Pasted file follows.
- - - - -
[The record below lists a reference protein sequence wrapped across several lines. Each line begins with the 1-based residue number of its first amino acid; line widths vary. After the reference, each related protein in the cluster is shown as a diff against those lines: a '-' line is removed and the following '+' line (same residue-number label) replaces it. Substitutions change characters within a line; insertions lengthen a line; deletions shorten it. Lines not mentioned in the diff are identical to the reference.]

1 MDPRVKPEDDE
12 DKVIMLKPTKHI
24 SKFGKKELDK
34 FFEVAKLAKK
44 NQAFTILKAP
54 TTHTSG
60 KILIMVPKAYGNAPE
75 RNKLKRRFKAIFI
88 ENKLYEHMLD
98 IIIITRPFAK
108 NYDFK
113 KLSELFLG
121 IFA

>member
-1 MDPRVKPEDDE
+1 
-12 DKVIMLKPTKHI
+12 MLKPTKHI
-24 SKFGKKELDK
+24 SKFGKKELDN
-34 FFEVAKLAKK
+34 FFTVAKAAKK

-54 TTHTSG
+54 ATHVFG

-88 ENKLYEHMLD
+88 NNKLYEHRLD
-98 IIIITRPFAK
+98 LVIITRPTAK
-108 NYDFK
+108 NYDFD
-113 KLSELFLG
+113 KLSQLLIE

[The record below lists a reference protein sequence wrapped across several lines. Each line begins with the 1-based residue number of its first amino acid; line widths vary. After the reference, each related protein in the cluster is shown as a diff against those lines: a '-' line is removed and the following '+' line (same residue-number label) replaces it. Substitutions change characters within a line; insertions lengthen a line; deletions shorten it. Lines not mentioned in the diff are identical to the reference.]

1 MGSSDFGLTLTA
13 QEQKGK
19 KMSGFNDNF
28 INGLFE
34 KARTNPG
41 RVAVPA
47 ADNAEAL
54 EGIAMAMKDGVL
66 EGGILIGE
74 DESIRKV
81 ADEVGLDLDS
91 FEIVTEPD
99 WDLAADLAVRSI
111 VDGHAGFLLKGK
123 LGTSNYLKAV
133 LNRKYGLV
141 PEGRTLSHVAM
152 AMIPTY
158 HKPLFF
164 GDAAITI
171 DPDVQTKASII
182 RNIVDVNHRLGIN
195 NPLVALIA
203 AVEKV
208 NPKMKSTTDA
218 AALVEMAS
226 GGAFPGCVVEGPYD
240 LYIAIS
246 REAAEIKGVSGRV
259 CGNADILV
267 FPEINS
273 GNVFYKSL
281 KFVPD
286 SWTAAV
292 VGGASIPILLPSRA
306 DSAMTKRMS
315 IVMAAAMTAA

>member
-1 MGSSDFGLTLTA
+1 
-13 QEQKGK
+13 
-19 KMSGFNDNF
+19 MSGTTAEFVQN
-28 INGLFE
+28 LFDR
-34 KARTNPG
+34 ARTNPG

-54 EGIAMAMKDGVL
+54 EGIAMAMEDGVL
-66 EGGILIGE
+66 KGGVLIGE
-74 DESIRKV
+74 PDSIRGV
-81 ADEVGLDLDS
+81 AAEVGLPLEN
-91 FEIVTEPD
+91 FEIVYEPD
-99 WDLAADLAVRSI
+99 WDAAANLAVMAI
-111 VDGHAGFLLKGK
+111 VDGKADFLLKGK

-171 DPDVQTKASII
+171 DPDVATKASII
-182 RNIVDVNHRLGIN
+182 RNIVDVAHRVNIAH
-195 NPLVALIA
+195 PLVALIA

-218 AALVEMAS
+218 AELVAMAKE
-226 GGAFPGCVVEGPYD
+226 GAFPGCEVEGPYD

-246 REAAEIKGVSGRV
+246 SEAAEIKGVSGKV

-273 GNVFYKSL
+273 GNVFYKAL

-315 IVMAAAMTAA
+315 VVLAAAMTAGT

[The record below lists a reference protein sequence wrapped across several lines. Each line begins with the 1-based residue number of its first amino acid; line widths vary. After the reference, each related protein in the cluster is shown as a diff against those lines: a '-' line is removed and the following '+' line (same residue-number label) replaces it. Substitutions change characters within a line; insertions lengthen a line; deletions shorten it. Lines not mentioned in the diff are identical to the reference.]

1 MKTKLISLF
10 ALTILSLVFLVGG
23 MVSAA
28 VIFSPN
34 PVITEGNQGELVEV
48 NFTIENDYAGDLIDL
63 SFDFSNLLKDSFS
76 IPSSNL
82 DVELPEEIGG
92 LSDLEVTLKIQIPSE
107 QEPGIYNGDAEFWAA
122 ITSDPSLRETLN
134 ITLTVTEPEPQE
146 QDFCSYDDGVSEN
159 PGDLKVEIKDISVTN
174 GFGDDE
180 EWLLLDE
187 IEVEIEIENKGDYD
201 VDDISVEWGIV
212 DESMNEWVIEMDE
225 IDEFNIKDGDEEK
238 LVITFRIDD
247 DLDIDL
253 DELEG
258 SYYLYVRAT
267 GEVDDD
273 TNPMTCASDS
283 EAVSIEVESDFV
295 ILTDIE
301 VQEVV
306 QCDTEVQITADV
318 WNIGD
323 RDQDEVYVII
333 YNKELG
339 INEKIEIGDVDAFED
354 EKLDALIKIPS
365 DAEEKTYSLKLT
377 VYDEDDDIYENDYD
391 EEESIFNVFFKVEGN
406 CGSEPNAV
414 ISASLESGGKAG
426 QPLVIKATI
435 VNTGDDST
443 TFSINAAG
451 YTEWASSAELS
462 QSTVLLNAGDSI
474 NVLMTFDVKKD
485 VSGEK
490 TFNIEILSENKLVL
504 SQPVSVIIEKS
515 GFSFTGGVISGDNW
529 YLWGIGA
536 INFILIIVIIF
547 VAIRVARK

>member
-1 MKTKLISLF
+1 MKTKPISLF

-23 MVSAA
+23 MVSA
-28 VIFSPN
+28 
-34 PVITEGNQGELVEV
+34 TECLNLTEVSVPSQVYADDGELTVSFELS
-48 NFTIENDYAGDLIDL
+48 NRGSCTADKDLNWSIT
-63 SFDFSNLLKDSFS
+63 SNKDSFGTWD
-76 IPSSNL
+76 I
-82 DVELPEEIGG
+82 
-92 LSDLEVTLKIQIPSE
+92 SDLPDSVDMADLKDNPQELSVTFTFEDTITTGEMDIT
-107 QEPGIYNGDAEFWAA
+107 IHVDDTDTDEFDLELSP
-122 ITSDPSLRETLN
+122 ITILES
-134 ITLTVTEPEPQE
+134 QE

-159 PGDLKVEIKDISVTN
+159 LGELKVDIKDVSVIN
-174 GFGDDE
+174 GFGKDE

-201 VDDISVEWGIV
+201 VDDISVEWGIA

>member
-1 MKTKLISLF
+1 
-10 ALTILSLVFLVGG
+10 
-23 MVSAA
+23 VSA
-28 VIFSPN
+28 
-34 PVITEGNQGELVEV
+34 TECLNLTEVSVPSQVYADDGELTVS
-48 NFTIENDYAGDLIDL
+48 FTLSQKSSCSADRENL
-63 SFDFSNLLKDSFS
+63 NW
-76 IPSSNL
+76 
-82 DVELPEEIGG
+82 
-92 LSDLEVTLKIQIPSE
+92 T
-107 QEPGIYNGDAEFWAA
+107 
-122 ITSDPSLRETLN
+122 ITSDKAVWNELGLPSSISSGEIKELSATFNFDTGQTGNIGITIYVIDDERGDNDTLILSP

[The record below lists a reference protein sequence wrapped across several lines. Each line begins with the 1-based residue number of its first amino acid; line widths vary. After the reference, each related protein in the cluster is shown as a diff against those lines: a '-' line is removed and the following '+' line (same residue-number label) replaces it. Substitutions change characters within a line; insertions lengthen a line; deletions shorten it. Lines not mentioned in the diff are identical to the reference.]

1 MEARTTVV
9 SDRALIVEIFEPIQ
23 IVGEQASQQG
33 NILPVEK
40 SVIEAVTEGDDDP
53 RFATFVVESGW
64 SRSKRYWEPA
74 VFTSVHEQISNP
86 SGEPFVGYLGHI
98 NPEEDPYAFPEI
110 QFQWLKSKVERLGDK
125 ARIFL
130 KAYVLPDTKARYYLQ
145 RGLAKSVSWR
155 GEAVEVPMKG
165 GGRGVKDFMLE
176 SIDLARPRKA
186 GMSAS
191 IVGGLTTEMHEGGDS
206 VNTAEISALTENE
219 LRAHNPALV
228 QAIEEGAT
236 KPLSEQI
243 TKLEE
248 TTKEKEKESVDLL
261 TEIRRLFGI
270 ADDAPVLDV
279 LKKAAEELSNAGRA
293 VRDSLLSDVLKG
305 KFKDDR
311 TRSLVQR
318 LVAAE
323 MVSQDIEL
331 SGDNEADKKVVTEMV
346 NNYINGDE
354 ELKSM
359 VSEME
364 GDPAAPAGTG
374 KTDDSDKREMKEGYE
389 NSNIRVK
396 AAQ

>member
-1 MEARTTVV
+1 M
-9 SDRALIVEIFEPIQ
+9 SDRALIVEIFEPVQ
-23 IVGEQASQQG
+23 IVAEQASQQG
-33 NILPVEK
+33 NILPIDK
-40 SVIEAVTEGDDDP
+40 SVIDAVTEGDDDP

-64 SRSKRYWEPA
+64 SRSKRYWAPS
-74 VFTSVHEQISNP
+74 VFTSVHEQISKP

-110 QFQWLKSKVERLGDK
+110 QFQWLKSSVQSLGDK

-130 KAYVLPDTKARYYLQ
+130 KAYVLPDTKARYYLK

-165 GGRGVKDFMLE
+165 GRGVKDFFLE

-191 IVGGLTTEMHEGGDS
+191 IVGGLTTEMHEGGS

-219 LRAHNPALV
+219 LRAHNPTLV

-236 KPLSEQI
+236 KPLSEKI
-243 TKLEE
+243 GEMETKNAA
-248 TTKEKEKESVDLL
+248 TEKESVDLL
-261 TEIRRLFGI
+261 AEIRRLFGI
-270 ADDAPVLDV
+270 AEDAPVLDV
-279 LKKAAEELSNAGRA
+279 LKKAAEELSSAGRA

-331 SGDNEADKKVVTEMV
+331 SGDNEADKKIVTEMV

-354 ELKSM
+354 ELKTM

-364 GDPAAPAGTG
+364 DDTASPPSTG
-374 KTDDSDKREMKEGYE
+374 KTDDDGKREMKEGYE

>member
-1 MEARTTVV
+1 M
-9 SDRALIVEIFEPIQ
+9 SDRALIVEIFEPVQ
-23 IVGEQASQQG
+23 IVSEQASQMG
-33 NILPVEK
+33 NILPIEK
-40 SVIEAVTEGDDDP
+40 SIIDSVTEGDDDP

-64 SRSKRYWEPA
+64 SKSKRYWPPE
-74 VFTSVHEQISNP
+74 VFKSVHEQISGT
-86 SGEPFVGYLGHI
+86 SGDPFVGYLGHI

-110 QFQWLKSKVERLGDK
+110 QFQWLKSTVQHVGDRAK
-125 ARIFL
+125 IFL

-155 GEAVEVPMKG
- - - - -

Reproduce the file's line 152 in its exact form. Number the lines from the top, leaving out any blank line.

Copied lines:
391 EEESIFNVFFKVEGN